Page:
What if the pandemic went on forever? What if Zoom life went on forever? What would theater look like?
This is the question Jennifer King, director of theater arts at Napa Valley College, asked herself when she decided to take on her most ambitious pandemic era theater project yet: the blockbuster 1975 Broadway musical “A Chorus Line.”
King and co-director Olivia Cowell decided to stage "A Chorus Line" as if it were taking place today, over the Zoom video conferencing platform. It aired for one performance on April 9.
The show consists of auditions for 16 actors who bare their souls to a cold, demanding director named Zach, played by Jessica Romero. In this production, the actors are in their homes, performing in front of their webcams - just like we all are in our jobs and at school.
As Zoom has given our coworkers and fellow students a window into our personal domains, so too do we see these actors’ bedrooms, kitchens, offices, and closets.
King said her inspiration for the show was her experience teaching acting over Zoom at Napa Valley College.
The show is basically a succession of monologues interspersed with musical numbers. Zach interviews each actor, asking intensely personal questions — questions that one may have gotten away with in 1975, but would never fly in today’s more equitable employment environment. For starters, just asking one’s age, as Zach demands of many of them, would be grounds for a discrimination lawsuit.
Those familiar with the original 1975 production or its many revivals or the film from 1985, know that the 16 actors are a lot to keep up with. Suffice to say that the cast, made up of students, amateur actors and community members — Lori, Zach’s assistant is played by Toni Chiapetta, the owner of Sweetie Pie’s Bakery — give their all. They are young, vibrant, bright-eyed and engaged people, who express their bubbly and unique personalities.
The scene is set with the first musical number as the entire cast sings “I Hope I Get It.” Together, they chant, “I really need this job. Please, God, I need this job. I've got to get this job…” This is so famous that I recognized it, even though I had never seen the show before. It underscores the desperation that all struggling actors must feel.
Zach seems to know this. Rather than have compassion for them, he sadistically tells them that the show needs four men and four women, which means eight of the 16 are going to get cut. There are no trophies for participation.
I never like it when artists make art about the artform itself. Writers who write novels about novelists. Painters who paint paintings of painters. Filmmakers who make films about making films. And the most insufferable are poets who write poems about writing poems.
While the most authentic art comes from the artist making art about what he or she knows, it seems to me that artists should challenge themselves to make art about the world beyond the art world. Art whose subject matter is the art itself can be too self-referential, which leads to self-indulgence. It is only interesting to other artists.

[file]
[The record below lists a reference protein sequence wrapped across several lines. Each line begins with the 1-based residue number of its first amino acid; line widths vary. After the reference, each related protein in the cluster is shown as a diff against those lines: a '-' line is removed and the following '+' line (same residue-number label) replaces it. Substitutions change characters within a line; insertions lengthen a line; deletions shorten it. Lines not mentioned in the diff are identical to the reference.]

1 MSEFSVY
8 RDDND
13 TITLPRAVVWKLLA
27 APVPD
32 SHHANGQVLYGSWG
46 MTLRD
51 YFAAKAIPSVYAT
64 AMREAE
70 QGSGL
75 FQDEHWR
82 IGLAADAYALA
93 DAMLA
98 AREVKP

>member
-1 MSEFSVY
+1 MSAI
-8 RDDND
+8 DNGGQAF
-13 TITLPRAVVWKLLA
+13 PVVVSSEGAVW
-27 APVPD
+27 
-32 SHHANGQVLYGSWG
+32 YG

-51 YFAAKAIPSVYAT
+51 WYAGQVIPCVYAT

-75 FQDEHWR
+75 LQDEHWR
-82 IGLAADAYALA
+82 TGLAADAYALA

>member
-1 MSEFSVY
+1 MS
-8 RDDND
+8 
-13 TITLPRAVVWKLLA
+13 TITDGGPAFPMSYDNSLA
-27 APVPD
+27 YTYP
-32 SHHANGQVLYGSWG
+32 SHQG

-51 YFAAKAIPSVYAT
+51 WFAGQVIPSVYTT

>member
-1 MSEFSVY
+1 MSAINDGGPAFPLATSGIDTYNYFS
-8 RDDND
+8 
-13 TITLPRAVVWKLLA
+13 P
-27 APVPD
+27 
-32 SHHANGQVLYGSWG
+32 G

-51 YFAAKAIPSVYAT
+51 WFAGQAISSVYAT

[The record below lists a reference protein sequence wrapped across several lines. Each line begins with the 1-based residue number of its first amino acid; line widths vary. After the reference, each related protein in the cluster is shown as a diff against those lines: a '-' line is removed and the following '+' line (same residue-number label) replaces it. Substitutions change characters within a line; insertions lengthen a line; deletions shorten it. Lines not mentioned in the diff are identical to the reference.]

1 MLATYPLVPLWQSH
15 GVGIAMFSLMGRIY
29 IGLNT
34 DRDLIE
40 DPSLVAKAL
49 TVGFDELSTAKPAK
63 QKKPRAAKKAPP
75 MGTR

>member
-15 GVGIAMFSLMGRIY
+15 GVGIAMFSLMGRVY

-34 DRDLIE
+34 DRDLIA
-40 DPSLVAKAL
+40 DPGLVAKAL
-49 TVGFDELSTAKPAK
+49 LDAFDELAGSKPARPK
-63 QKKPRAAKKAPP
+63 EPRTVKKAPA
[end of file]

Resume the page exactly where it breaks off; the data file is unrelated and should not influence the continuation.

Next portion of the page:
“A Chorus Line” falls into this category; however, what makes it successful is the universality of each character’s struggle. Two of the characters identify as gay and come out to Zach, which in 1975 was a big deal. Other characters come from small towns, have physical drawbacks, or can’t sing. They all are uniquely human, yearning to be accepted and therefore universally appealing. And up against a demanding, privacy-violating director. Everyone can identify with them. In this way, “A Chorus Line” exempts itself and succeeds where other works by artists about art fail.
Of course, a succession of rousing musical numbers, in addition to the humanity of its characters, contributes to its success. And this is what makes King and Cowell’s “A Chorus Line” remarkable. Along with the borderline supernatural skill of Kevin Kemp and The Streaming Theatre, they successfully translate the choreography of the show to the browser window.
Music teachers and theater creators, realizing quickly that on Zoom only one person can talk at a time, have taught themselves how to mix individual voices into one seamless, beautiful song. Despite King and Cowell having focused their entire careers on making live theater, in their drive to continue making art, they’ve transformed themselves into filmmakers. Given live theater’s impermanence, this new skill allows their brilliance to create an enduring artifact, a legacy that can be shared and revisited.
The most famous song “One” (“one singular sensation, every little step she takes / one, thrilling combination, every move that she makes”) is so famous I had heard it over and over growing up, despite never having seen the show. At the end of the show, the cast comes out in top hats and sparkly costumes, to do the titular chorus line while singing the song for a rousing finale. The audience sees the final product, the show that the actors have been working on throughout the play.
At first, I thought that the song was about what I see as the artifice of Broadway. What more unrealistic trope is there than a beautiful woman without imperfections? And how irrelevant is that trope — and the plots of all the other hit Broadway shows — to the lives of the actors playing in them? But now I see, or at least I’d like to think, that the song refers to the characters themselves. These loveable, imperfect, hardworking, earnest, genuine and, in a word, human, people, are perfect for who they are and what they will become. In their own small way, they are the singular sensation. And because they are, so are we.
If you ever catch John Henry Martin doing journalism about journalists, email him at email@example.com to remind him of what he wrote here.